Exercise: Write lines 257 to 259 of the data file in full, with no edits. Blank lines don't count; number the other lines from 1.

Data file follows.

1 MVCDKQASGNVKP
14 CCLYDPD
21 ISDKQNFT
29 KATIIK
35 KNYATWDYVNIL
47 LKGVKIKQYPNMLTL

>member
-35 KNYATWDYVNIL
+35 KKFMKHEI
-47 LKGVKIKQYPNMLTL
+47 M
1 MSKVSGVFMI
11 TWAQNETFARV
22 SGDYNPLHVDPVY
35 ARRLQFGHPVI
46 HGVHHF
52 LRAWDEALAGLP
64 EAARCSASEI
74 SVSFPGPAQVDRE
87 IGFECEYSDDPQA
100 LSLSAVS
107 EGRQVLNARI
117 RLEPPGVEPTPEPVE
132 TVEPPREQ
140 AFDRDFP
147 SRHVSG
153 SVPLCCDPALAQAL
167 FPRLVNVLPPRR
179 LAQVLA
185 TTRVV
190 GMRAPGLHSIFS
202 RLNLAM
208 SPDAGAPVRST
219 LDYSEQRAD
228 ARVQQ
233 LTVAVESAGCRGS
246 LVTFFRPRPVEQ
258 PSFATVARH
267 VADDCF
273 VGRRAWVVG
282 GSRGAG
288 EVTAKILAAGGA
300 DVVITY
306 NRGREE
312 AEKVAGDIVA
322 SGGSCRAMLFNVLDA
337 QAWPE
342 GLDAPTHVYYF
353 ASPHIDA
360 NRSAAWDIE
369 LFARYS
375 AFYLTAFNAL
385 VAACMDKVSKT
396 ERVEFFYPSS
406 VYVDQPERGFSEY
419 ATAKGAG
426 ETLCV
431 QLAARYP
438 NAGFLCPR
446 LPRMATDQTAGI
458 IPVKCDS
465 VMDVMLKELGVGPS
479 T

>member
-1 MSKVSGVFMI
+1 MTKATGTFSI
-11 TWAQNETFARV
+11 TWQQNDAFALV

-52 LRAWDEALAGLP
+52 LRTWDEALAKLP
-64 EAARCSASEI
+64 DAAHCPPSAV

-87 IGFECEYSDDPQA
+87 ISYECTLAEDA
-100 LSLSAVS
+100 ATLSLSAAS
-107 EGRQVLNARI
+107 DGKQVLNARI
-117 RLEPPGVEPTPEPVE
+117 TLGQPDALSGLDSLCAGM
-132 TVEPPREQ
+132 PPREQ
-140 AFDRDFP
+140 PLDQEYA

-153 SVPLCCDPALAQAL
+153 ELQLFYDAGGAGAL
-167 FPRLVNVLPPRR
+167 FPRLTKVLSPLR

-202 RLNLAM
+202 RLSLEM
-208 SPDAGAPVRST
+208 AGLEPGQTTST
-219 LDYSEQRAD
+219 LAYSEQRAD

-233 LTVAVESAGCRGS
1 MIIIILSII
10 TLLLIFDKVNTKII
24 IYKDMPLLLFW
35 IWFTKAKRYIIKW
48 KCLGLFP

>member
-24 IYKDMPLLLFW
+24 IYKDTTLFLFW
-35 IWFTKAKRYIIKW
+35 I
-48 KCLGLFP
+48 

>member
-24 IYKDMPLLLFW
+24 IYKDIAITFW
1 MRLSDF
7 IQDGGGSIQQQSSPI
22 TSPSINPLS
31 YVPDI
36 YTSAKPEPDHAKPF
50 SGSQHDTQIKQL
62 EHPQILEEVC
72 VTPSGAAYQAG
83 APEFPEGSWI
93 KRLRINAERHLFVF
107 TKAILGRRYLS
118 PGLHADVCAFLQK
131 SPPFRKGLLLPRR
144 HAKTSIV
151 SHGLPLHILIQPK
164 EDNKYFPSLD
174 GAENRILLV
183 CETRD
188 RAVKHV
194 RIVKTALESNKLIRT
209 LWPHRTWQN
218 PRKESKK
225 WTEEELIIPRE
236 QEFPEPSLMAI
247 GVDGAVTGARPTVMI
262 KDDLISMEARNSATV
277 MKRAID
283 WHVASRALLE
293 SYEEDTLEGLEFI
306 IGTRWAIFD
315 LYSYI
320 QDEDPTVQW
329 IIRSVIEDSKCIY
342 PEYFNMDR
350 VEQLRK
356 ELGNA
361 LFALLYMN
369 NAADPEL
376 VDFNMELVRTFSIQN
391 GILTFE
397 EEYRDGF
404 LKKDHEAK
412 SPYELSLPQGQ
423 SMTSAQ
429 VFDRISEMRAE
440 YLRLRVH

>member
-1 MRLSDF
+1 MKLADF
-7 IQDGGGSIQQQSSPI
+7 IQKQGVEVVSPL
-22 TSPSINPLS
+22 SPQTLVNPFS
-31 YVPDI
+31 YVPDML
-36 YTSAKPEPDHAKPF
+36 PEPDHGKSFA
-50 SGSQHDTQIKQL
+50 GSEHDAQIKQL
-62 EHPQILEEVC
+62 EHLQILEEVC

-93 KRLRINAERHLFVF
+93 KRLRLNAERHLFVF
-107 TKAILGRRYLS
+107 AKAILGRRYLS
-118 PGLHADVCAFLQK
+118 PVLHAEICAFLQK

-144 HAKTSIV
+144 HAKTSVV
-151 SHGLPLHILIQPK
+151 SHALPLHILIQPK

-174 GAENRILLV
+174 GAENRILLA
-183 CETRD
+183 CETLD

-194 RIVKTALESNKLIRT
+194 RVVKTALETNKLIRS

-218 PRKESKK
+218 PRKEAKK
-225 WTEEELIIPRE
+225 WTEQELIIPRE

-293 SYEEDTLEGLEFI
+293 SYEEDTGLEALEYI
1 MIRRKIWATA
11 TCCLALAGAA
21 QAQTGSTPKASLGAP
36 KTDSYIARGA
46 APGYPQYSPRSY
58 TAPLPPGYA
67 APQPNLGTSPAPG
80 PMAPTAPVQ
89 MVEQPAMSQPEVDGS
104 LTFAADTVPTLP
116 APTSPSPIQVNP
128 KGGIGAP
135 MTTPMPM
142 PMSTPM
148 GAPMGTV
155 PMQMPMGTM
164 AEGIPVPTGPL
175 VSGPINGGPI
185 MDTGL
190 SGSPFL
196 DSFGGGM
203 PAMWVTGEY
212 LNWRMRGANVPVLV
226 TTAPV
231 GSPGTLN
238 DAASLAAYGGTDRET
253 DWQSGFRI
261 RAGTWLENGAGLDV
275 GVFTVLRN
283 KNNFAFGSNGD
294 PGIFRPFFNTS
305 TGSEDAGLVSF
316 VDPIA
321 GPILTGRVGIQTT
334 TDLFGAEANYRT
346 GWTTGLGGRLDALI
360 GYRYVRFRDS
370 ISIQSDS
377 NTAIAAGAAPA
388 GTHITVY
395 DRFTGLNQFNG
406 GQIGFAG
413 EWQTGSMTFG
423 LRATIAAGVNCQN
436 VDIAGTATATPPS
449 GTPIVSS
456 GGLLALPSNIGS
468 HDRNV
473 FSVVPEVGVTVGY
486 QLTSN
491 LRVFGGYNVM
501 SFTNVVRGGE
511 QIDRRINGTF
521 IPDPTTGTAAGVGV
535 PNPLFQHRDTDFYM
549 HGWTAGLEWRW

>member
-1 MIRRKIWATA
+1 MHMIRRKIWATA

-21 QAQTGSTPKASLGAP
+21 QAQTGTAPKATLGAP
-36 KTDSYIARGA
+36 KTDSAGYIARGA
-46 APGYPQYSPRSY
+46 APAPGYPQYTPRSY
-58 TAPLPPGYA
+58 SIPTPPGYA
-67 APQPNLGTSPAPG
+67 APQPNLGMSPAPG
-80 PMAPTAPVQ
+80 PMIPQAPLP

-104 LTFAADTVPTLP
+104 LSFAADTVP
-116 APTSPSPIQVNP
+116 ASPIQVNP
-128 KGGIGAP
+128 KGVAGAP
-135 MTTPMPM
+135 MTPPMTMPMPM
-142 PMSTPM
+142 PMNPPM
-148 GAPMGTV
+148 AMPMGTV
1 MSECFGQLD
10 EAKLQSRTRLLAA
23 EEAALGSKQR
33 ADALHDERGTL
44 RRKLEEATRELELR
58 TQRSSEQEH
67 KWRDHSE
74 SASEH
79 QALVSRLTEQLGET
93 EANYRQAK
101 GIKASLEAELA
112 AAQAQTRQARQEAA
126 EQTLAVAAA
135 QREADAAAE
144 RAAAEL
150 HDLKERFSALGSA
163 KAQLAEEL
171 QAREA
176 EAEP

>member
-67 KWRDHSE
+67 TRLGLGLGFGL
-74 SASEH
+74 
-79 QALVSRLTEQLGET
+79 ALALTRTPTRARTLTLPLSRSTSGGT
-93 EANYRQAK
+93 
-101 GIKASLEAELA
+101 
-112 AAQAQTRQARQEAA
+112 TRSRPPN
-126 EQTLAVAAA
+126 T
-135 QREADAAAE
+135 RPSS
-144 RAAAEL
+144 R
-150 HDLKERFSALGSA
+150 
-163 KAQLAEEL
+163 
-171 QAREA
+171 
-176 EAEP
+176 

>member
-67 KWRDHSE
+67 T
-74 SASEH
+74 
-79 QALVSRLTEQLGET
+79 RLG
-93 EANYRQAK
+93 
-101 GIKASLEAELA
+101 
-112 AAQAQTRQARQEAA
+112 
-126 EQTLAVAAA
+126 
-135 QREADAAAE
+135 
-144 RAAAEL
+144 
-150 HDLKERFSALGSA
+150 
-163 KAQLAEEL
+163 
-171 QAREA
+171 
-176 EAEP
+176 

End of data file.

-46 APGYPQYSPRSY
+46 APAPGYPQYTPRSY
-58 TAPLPPGYA